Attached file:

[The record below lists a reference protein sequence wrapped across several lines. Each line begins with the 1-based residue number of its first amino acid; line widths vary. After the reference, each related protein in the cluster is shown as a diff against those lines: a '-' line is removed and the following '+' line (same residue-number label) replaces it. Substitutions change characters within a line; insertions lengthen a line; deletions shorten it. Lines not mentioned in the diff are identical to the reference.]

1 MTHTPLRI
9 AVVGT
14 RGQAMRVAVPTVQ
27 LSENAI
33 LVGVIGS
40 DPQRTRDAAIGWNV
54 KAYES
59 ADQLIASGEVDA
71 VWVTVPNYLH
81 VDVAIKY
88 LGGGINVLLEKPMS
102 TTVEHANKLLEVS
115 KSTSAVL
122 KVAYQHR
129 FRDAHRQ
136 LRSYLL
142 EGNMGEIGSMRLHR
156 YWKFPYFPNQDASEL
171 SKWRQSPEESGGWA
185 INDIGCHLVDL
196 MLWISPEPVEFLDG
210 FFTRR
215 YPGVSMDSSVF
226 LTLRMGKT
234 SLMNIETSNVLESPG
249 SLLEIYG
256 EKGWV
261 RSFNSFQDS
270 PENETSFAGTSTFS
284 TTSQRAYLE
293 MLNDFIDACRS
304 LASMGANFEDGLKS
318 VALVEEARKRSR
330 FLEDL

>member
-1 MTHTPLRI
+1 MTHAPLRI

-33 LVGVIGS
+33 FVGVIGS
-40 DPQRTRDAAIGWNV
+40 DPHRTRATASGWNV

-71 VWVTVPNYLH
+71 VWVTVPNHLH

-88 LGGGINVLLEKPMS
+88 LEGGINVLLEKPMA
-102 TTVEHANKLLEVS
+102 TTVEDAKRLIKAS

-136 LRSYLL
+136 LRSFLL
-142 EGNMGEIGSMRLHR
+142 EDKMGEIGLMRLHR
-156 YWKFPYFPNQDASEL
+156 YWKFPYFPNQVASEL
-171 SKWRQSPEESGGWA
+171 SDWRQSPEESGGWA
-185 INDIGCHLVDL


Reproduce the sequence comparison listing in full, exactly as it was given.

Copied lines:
[The record below lists a reference protein sequence wrapped across several lines. Each line begins with the 1-based residue number of its first amino acid; line widths vary. After the reference, each related protein in the cluster is shown as a diff against those lines: a '-' line is removed and the following '+' line (same residue-number label) replaces it. Substitutions change characters within a line; insertions lengthen a line; deletions shorten it. Lines not mentioned in the diff are identical to the reference.]

1 MTHTPLRI
9 AVVGT
14 RGQAMRVAVPTVQ
27 LSENAI
33 LVGVIGS
40 DPQRTRDAAIGWNV
54 KAYES
59 ADQLIASGEVDA
71 VWVTVPNYLH
81 VDVAIKY
88 LGGGINVLLEKPMS
102 TTVEHANKLLEVS
115 KSTSAVL
122 KVAYQHR
129 FRDAHRQ
136 LRSYLL
142 EGNMGEIGSMRLHR
156 YWKFPYFPNQDASEL
171 SKWRQSPEESGGWA
185 INDIGCHLVDL
196 MLWISPEPVEFLDG
210 FFTRR
215 YPGVSMDSSVF
226 LTLRMGKT
234 SLMNIETSNVLESPG
249 SLLEIYG
256 EKGWV
261 RSFNSFQDS
270 PENETSFAGTSTFS
284 TTSQRAYLE
293 MLNDFIDACRS
304 LASMGANFEDGLKS
318 VALVEEARKRSR
330 FLEDL

>member
-1 MTHTPLRI
+1 MTHAPLRI

-33 LVGVIGS
+33 FVGVIGS
-40 DPQRTRDAAIGWNV
+40 DPHRTRATASGWNV

-71 VWVTVPNYLH
+71 VWVTVPNHLH

-88 LGGGINVLLEKPMS
+88 LEGGINVLLEKPMA
-102 TTVEHANKLLEVS
+102 TTVEDAKRLIKAS

-136 LRSYLL
+136 LRSFLL
-142 EGNMGEIGSMRLHR
+142 EDKMGEIGLMRLHR
-156 YWKFPYFPNQDASEL
+156 YWKFPYFPNQVASEL
-171 SKWRQSPEESGGWA
+171 SDWRQSPEESGGWA
-185 INDIGCHLVDL